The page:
En­sure the lan­guage of buy­ers is not lost in trans­la­tion

Es­tate agent Tim Blenkin turns the ta­bles on buy­ers as he trans­lates their lan­guage to bring true mean­ing.

Yorkshire Post - Property - - PROPERTY NEWS -

WE ES­TATE agents are the butt of so many hoary old jokes: “com­pact” means “small”; “Min­ster view” means “if you stand on a chair and crane your neck”; and of course “con­ve­niently sit­u­ated for shops and trans­port” means “be­tween the main road and rail­way line next door to Asda”. Well,it may be time we got our own back, par­tic­u­larly against the house-hunters. Here are some favourites to which we are sub­jected by would-be buy­ers:

“It may take a while to put funds in place, as my money is off-shore”. Roughly trans­lated, this means, “I am go­ing to make you a tempt­ing of­fer, prob­a­bly well over the ask­ing price, to keep you in my pocket while I try to raise the money. It may in­deed be off-shore, but you, your client, and his so­lic­i­tor will never find out. If the money ac­tu­ally ex­ists, I will even­tu­ally be ad­vised by my clever ac­coun­tant that as soon as it hits the UK the In­land Rev­enue will take an in­ter­est, and all the hard work I put in, hid­ing it in Switzer­land/the Cay­man Is­lands/Ba­hamas, will be un­done at a stroke. At this point I shall make an ex­cuse and with­draw, prob­a­bly three months and as many ex­pired dead­lines af­ter you were naïve enough to ac­cept my bid”.

“I do not need to sell my house be­cause I can ar­range bridg­ing fi­nance”. This is a clas­sic and one we never fall for. It means: “I once had a con­ver­sa­tion with the bank, who seemed keen to lend me an ab­surd amount of money. While it suits me to re­mem­ber this of­fer and to re­peat it in an edited form to you, I have never taken it fur­ther and I cer­tainly have no idea about the cost of an ar­range­ment fee, in­ter­est, etc. Ac­cord­ingly, if you are fooled by this into ac­cept­ing my bid, I shall rapidly put my house up for sale (the one I “don’t need to sell”), prob­a­bly at an in­flated price to try to nar­row the gap be­tween its true value and the price I am of­fer­ing your client.

“If there is no re­sponse af­ter three weeks (or as long as I can spin out your mis-placed trust) I shall get cold feet and with­draw from the pur­chase, with­out ever even talk­ing to the bank, and cit­ing any num­ber of ex­cuses, from flood­ing in the Vale of York to the like­li­hood of a Gen­eral Elec­tion any time in the next two years”.

“My house will sell very quickly”. Even in the slow­est of mar­kets we are con­fronted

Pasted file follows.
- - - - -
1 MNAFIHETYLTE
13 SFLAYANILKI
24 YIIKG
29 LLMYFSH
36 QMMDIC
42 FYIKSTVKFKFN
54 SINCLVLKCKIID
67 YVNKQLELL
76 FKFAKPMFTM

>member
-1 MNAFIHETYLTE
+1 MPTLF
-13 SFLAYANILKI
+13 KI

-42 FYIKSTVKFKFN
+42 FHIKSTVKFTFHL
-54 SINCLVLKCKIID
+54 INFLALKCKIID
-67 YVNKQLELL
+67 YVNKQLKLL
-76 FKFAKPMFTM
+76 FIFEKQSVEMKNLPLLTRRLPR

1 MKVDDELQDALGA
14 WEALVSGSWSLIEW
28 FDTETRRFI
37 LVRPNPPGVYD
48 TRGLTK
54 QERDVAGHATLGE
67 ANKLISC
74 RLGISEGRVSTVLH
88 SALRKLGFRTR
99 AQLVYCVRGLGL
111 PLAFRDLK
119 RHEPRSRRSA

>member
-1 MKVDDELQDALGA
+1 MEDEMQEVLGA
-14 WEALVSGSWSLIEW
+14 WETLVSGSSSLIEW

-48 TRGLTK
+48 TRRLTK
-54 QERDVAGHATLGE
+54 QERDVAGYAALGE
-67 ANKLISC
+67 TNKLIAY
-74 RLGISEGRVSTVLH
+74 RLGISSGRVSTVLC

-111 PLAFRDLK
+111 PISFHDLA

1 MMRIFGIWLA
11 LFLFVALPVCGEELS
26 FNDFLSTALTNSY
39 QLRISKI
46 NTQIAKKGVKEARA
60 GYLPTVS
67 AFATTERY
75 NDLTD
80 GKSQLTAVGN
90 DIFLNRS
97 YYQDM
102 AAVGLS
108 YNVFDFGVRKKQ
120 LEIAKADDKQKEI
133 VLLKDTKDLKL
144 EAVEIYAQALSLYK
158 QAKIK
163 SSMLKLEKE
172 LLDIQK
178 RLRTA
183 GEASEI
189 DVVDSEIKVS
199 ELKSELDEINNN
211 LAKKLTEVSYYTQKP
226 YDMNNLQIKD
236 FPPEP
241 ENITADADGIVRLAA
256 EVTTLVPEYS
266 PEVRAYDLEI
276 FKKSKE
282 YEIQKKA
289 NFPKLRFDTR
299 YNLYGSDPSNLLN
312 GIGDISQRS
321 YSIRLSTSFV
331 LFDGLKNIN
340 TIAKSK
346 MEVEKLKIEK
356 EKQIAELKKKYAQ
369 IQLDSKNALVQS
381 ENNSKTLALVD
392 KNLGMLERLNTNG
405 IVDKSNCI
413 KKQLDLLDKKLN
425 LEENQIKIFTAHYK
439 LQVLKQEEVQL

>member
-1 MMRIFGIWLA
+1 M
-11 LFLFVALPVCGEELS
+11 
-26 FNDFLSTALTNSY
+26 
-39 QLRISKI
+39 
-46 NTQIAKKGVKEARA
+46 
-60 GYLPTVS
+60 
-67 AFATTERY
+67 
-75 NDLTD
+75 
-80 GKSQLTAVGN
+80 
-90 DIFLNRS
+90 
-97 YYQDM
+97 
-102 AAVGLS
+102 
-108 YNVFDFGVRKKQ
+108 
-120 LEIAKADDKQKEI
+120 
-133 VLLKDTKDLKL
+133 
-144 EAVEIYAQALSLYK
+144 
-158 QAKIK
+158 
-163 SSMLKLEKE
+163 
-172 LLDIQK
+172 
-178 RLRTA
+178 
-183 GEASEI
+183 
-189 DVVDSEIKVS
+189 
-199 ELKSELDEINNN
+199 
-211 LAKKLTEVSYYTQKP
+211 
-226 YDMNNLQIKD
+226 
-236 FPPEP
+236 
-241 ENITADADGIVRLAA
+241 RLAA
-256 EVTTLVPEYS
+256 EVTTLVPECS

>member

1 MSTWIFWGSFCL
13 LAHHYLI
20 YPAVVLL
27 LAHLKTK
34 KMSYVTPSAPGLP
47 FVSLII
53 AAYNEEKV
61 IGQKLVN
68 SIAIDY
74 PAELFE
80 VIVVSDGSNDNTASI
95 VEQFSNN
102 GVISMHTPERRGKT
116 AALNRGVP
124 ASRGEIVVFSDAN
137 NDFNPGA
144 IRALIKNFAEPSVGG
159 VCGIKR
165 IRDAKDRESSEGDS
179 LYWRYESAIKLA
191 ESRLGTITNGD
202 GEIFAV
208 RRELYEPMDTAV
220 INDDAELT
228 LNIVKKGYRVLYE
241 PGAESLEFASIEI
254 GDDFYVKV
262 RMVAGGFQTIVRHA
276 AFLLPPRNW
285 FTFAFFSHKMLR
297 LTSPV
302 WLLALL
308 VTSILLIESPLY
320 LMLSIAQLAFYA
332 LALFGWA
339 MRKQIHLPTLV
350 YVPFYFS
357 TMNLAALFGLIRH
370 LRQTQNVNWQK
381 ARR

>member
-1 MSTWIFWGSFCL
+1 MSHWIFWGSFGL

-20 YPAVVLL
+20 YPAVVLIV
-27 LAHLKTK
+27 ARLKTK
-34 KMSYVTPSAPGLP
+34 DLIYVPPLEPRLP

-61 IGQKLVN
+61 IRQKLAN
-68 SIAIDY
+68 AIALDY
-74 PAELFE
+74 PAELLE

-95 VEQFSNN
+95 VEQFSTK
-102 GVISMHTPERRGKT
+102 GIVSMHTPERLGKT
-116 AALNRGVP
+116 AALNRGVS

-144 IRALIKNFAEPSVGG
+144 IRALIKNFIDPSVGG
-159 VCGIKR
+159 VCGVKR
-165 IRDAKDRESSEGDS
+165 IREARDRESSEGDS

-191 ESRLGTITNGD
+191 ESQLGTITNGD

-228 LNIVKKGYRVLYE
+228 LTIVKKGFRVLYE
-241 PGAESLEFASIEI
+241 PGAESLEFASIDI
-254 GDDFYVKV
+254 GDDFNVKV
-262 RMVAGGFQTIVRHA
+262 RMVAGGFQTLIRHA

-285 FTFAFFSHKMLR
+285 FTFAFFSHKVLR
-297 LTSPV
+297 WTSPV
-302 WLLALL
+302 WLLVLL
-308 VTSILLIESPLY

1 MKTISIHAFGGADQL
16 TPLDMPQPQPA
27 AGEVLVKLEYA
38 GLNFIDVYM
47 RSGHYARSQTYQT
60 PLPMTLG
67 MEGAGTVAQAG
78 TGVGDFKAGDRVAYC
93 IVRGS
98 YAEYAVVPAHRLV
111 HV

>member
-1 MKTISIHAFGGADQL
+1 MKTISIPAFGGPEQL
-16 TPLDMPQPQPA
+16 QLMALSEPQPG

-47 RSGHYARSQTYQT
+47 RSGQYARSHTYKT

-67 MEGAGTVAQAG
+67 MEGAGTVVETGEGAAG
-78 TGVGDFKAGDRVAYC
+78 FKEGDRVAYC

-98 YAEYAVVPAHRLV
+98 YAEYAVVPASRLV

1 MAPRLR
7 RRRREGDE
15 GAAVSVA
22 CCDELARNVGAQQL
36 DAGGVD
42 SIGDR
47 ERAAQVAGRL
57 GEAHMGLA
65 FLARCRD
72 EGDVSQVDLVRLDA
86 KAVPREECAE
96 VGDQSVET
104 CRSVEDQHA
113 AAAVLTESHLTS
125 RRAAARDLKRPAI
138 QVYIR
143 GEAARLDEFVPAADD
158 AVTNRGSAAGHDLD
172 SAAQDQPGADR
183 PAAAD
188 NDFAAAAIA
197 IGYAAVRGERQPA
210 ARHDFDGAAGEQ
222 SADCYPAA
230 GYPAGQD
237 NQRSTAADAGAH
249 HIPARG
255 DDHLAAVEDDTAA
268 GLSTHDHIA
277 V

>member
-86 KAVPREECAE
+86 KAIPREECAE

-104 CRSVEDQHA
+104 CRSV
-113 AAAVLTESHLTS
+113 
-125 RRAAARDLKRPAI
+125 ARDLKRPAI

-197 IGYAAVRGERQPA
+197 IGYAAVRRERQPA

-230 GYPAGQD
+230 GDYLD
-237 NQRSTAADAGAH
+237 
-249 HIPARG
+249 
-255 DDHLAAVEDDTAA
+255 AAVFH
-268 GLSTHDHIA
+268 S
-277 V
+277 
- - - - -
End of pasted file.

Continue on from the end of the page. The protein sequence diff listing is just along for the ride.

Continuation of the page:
BUYER TALK: al­most daily by this. A char­i­ta­ble in­ter­pre­ta­tion is: “The ea­ger young es­tate agent who came to see my house gave me a fancy price and the prom­ise of an in­stant sale in or­der to get the job. I be­lieved him – why don’t you?”

“I’ve in­her­ited a lot of money”. If too loudly pro­claimed at the out­set this should be un­der­stood as “I’m go­ing to fool you into be­liev­ing in my new-found wealth so I can snoop around some rather grand prop­er­ties, col­lect a few brochures to show my friends, and dream of un­told riches”. On one me­morable oc­ca­sion it was de­clared to a num­ber of well-heeled agents by a charm­ing rogue who turned out to be pen­ni­less and on the run from the po­lice. They got him even­tu­ally and he is now do­ing time – but only af­ter one agent and his client agreed a sale to him at over £1m.

“I was gazumped” said one buyer. In fact she made too low an of­fer and was un­will­ing or un­able to im­prove it. The house was sold to a higher bid­der, but the dis­ap­pointed party pre­ferred to blame the agent rather than ad­mit she sim­ply couldn’t af­ford the house.

Gather­ing feed­back from prospec­tive pur­chasers who have just viewed a prop­erty is al­ways il­lu­mi­nat­ing. Rea­sons for a prop­erty be­ing “un­suit­able” are of­ten given as, “‘But it only has three bed­rooms” (Yes,

Sir, in­deed, as per the de­tails and floor plan re­vealed in the brochure that we sent to you), or, “It is too far from York”

(Yes, Madam, 24 miles, ex­actly as stated in our brochure) It seems that some prospec­tive pur­chasers ei­ther do not ab­sorb the salient facts be­fore tak­ing the trou­ble to view the prop­erty, or are re­luc­tant to ad­mit it isn’t suit­able/they can­not af­ford it any­way.

”Not suit­able – the kitchen/ bath­room needs up­dat­ing” is also usu­ally code for, “I can’t af­ford it”.

Tim Blenkin is founder of Blenkin and Co., York. An ex­tended ver­sion of this ar­ti­cle is at york­shire­post.co.uk/homes

Es­tate agents know that ac­tions speak louder than words when it comes to buy­ing a house – and they aren’t so easy to fool.

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